Add all ingredients to your blender and blend on high, stopping occasionally to scrape down the sides if needed. Add a little more water if the mixture isn’t circulating in the blender. Adjust sweetener or other ingredients if needed, and blend a little more. Pour mixture into popsicle molds, secure lids (and sticks depending on your mold), and freeze for several hours or overnight.

Are you suffering from summertime allergies?

How are you finding relief? Share what’s working for you in the comments section below!


About Dawn Combs

Dawn is a wife, mother, farmer, author, ethnobotanist, professional speaker, and educator. She has over 20 years of ethnobotanical experience, is a certified herbalist, and has a B.A. in Botany and Humanities/Classics. Dawn is co-owner of Mockingbird Meadows Farm. Her books include Conceiving Healthy Babies and Heal Local.

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  1. Cee says

    My husband suffers from allergies. It appears that lately it has gotten a lot worse. Particularly at home and in the car. He works outside around dust ALL day and doesn’t start to sneeze until he gets home or in the car. He has taken meds and they simply do not help! PLEASE HELP!

    • Dawn says

      Hi Cee,
      That sounds miserable. It definitely sounds like he may have a dust allergy. Have you ever tried a neti pot? It can be a good tool to help wash away irritating allergens that are breathed in. He might give it a try when he gets home from work. Be sure to follow the directions that come with your pot and add a bit of salt to your distilled water. Beyond that, my response would be to turn to herbs. Nettles, wild yam and dandelion root are big for helping the liver to filter toxins out of the bloodstream appropriately. They are the stars of my allergency honey spread mentioned in this post. You might also be able to find a tea that is already formulated for allergies that contains these herbs. The key is to get his system to calm down and stop reacting. Good luck!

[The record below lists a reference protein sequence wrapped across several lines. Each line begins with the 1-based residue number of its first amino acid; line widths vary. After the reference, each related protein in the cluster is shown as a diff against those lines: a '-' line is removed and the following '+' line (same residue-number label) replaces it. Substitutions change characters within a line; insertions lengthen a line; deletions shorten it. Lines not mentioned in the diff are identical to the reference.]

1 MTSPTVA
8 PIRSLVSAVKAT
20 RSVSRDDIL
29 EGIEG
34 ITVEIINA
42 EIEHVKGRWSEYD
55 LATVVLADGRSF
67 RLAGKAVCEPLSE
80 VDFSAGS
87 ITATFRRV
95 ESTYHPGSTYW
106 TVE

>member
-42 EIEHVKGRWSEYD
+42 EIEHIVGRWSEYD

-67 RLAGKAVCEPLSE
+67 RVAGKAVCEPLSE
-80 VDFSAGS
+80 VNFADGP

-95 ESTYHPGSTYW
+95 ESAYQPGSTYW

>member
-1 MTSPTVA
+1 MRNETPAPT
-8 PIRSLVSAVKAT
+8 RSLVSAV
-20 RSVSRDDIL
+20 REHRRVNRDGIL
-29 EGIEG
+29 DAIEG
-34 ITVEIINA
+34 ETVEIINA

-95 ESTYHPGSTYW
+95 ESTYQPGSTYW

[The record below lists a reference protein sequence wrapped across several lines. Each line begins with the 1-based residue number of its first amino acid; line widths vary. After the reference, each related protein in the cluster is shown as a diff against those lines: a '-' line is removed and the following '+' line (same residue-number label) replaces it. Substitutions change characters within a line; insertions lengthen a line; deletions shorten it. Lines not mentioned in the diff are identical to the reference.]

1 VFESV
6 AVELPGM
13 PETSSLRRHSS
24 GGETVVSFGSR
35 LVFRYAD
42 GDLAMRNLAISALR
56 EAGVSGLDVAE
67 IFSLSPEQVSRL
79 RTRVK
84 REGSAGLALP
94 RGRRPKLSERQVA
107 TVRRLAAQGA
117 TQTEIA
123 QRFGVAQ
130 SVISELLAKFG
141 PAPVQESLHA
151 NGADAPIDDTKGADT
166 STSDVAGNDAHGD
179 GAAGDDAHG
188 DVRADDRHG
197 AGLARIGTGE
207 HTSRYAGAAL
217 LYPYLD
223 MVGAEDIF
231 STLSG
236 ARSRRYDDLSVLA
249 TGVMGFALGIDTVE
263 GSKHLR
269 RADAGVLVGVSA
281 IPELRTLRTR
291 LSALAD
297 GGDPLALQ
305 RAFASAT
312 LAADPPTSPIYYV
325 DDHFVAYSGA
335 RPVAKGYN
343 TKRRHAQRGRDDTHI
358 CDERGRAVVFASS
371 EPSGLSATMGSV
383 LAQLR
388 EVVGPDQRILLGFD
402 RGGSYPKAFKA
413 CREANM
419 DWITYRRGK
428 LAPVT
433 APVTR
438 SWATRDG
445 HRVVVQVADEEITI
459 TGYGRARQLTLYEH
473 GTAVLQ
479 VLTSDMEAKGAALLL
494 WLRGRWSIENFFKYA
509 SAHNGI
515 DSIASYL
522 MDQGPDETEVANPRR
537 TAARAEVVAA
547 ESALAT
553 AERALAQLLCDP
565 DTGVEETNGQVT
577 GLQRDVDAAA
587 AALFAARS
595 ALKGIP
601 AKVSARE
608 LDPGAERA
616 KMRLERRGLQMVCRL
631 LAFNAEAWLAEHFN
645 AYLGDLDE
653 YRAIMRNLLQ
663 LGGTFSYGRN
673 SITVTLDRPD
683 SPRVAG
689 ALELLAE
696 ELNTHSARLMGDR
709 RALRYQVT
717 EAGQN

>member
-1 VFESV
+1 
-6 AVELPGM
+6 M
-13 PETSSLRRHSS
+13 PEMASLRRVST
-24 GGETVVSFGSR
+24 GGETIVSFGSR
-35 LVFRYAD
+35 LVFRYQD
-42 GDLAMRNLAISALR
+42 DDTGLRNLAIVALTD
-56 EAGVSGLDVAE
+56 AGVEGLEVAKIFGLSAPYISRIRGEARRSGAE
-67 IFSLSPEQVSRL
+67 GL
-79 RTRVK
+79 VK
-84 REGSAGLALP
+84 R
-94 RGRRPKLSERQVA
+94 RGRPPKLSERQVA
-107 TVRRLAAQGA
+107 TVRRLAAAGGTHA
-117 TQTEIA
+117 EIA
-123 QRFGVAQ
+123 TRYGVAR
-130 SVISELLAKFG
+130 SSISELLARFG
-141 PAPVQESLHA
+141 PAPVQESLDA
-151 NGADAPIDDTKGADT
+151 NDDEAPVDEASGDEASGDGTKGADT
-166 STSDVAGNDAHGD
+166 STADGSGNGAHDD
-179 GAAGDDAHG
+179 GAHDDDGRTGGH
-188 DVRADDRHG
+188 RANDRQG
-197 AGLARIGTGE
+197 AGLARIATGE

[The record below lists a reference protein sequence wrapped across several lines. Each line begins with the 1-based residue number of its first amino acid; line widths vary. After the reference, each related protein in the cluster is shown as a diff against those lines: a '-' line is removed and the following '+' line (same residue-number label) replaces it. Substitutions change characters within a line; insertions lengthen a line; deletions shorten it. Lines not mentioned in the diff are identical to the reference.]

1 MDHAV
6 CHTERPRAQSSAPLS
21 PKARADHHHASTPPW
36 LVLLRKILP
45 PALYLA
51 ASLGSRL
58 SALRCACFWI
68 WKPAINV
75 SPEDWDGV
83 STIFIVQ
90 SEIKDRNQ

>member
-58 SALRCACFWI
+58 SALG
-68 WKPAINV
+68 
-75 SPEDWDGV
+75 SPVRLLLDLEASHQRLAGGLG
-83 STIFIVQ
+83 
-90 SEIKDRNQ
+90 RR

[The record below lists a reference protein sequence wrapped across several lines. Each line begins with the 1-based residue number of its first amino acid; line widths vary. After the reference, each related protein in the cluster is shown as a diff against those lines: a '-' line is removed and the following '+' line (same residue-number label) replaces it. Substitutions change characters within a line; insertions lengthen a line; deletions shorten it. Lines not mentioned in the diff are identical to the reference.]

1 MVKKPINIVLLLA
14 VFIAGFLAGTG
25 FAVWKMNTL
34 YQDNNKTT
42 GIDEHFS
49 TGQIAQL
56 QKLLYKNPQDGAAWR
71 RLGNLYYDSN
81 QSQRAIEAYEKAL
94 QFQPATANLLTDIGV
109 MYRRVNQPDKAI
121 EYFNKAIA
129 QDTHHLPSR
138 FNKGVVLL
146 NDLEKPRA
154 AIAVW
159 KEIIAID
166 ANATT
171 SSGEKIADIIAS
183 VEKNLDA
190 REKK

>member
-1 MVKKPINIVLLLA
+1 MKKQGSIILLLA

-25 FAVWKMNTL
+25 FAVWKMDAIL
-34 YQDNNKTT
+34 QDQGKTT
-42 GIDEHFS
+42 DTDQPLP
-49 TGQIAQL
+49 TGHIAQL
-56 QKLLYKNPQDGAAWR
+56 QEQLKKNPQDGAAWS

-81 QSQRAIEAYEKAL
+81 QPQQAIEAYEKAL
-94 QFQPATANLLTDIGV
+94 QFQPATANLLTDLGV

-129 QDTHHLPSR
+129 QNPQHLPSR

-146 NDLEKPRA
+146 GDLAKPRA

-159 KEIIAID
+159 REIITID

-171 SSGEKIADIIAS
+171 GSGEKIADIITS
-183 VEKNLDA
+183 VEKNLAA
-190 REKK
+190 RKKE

2. E Bun says

    I am interested in the Big Berkey system. Since you recommended it, can I assume that you have researched and trust the test results esp that minerals are retained in the water yet flouride is removed? Right now, I have an aquasana whole house filtration system, but it does not remove flouride. I was thinking of getting a Berkey system for flouride removal for drinking water. What do you think of that idea?

    • Dawn says

      Sorry E Bun,

      I personally haven’t tried the Berkey water system. Sorry for the confusion. Matt and Betsy of DIY Natural added that recommendation and I’m sure they would be happy to give you their feedback. They might respond here in the comments, but if not you can always contact them through the contact us feature on this site.

  3. Evelyn Garing says

    Hi Dawn, thanks for clearing up confusion about using raw honey for allergies. Here recently, I have become more sensitive, ie, allergic reactions to more things. I have a book on mudras, written by Gertrude Hirschi. and found hand mudra that truly helps me when i have an allergic response in nature. It is a great little book, highly recommend it. The mudra is called Brhamara Mudra (the bee, lol, the mudra comes from an Indian dance of the same name)
    curl your index finger into the thumb fold and the tip of your thumb on the side of your middle fingernail. Extend your ring and little finger. Do this with both hands. I also love your tip about herbal honey mixtures.